HashiCorp has standardized templates for function-specific documents (i.e. design briefs for Design, success plans for Sales), but across the company they use Problem Requirements Documents (PRD) and Request for Comment (RFC) documents to define and solve problems. Hashicorp's PRD document template is used to understand problems - what the problem is, who it affects, and why it's important to solve. Colleagues give feedback on the PRD before moving to a RFC. Hashicorp's Request for Comment doc template is for articulating and getting feedback on a problem to be solved.
Stripe uses narrative writeups instead of slide decks and they have a documentation team that creates sample docs that teams can use for their own documents. Instead of standardizing all documents, they differentiate high-leverage document types from low-leverage types and create guidelines about format and review only for high-leverage types. (Source: How Stripe Built a Writing Culture)

Communicate Between Teams

Information is power. Teams and departments can withhold information from one another to exert power. Designing effective cross-functional communication between teams is important to preventing bottlenecks, silos, and unproductive cultures.

Conway's law says that organizations design systems that mirror their own communication structure. How you design internal communication between teams is a critical component of what you end up creating for your customer.

Handling Information

Departments should have answers for how they'll handle information. Some information must be kept confidential and some must be shared openly. HR will have different information policies than will Engineering than will Finance, for example.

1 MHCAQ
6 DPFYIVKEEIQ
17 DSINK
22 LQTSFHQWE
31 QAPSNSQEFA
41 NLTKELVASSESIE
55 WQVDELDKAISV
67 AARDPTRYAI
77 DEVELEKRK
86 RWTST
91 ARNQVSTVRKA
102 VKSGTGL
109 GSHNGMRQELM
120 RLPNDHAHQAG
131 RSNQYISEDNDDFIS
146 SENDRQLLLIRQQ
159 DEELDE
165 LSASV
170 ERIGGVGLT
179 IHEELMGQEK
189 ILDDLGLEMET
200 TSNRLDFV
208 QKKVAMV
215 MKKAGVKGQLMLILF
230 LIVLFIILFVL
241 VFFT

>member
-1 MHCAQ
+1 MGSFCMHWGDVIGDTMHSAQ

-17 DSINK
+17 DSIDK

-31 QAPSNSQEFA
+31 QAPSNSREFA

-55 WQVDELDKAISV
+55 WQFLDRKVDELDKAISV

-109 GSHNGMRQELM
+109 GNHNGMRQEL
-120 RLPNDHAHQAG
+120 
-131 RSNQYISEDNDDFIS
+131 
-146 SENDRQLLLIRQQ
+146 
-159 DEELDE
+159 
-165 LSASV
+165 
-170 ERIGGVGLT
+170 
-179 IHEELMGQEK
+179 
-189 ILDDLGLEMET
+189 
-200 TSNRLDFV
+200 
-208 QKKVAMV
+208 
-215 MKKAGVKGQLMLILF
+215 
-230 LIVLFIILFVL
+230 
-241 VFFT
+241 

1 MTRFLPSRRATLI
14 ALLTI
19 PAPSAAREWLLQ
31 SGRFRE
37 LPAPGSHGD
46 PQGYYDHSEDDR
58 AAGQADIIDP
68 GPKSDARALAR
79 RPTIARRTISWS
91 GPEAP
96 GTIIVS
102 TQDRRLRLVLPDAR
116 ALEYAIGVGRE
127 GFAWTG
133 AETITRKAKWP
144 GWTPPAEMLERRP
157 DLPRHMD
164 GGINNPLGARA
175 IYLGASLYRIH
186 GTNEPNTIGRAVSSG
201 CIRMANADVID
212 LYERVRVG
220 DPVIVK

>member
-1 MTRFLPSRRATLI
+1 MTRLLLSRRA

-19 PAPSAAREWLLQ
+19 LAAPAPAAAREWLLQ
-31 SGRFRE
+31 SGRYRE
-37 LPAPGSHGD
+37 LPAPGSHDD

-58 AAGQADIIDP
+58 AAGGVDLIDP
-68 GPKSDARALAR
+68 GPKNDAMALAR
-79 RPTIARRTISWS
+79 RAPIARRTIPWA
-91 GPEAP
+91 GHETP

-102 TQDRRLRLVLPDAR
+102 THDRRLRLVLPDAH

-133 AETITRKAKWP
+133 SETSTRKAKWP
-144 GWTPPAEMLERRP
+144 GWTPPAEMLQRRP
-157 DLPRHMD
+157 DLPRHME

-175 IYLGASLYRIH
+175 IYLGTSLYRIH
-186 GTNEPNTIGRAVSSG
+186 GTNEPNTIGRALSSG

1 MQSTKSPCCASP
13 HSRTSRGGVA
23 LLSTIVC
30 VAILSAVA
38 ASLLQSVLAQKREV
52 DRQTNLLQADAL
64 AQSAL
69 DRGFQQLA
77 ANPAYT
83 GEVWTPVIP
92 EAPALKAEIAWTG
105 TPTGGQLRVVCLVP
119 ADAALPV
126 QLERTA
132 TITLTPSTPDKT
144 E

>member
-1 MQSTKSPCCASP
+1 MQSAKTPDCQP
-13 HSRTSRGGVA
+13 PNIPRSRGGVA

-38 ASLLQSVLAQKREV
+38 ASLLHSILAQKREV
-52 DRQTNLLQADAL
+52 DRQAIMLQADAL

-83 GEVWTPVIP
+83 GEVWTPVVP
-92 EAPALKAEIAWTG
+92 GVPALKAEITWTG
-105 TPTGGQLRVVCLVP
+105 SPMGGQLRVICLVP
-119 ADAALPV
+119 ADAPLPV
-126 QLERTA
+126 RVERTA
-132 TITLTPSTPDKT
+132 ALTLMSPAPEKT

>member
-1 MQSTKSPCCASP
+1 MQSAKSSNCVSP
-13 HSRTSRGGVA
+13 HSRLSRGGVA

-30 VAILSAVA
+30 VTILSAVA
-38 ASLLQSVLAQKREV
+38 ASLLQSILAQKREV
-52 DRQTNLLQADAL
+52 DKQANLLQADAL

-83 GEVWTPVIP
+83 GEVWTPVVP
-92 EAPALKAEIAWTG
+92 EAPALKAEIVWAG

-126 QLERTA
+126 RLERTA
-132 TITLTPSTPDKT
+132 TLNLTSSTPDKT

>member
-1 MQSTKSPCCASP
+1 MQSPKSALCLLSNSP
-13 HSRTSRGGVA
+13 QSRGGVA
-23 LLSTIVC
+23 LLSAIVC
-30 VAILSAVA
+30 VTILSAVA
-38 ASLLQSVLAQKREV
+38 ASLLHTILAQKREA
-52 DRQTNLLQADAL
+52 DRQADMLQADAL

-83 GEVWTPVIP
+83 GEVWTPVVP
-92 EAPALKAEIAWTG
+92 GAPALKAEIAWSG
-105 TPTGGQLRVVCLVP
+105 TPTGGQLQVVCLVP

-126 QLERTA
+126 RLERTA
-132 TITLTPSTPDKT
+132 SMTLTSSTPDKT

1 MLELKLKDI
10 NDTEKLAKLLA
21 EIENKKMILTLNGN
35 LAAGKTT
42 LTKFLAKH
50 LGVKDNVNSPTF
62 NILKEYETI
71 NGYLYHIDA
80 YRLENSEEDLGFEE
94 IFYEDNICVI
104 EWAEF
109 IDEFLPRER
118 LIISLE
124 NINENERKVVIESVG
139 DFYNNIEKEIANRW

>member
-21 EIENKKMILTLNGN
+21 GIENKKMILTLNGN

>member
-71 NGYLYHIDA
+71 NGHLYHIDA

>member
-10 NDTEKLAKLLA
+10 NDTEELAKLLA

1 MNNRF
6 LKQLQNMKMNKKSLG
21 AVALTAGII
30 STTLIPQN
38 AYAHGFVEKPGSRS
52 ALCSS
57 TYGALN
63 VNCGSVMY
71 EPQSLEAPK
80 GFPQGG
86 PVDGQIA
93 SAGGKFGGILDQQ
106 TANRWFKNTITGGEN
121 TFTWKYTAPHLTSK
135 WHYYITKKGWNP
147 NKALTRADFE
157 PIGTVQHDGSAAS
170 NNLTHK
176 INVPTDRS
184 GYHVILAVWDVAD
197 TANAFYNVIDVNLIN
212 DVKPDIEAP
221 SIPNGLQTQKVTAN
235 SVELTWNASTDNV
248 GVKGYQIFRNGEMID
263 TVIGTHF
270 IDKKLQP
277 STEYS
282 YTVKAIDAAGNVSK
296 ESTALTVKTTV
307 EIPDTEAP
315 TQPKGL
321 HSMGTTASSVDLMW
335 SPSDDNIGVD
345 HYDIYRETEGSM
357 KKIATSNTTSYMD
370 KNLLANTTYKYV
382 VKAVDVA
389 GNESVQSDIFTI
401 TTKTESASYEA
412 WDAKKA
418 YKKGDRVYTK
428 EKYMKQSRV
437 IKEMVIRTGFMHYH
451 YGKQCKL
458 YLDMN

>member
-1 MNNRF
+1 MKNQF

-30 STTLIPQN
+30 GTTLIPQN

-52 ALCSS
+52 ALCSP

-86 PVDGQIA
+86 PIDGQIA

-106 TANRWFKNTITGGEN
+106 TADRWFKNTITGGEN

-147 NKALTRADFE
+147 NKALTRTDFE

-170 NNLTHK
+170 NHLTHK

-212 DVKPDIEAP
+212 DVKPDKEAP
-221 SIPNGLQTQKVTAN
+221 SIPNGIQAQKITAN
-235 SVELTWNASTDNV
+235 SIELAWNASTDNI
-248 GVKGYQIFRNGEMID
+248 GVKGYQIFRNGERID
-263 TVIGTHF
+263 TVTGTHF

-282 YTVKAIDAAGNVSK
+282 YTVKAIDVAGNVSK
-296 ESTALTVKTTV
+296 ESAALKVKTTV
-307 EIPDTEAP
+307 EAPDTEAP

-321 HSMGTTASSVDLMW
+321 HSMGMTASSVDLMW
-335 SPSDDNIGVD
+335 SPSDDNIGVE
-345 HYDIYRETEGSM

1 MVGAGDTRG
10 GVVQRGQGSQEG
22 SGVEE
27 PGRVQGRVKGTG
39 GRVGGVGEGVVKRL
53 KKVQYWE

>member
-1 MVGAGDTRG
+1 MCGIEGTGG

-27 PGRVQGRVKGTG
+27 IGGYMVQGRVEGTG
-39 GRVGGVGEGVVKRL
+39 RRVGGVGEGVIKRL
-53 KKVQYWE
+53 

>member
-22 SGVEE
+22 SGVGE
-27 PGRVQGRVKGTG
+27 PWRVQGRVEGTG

• What information do we share openly?
  • What information should be controlled or keep private?
  • How is information stored? What tools and technology do we use?
  • How do we find the critical information we need?
  • How do we keep information up-to-date?

Departments should ask one another - What information would you like from us that you're not getting? What are you getting that you don't need?

Once a departmental communication rhythm has been determined, consider publishing it so that other departments can see what's coming. I like a visual of a calendar for this - here's an HR example.

Wins, Learnings & Plans

Sharing wins, learnings, and plans on a quarterly basis is a good process for teams and departments to share openly with one another. That openness helps create a shared consciousness in the organization and promotes a collaborative environment where teams can jump in and help one another out.